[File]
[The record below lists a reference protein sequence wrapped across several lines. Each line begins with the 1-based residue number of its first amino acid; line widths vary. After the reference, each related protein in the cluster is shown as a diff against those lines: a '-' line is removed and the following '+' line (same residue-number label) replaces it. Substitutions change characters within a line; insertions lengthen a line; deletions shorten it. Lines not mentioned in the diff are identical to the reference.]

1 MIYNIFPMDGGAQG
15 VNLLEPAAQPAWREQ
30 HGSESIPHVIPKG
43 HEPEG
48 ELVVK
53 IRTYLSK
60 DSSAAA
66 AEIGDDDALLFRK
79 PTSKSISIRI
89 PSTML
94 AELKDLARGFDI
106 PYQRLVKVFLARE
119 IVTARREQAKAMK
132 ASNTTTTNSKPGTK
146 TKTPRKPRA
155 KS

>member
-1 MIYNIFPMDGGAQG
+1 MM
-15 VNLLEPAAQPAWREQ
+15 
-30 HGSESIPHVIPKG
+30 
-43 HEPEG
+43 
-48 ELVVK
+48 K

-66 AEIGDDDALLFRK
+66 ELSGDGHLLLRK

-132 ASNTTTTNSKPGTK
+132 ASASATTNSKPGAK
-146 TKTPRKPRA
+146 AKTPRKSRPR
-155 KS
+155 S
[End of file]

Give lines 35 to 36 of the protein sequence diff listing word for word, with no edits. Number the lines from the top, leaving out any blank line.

-155 KS
+155 S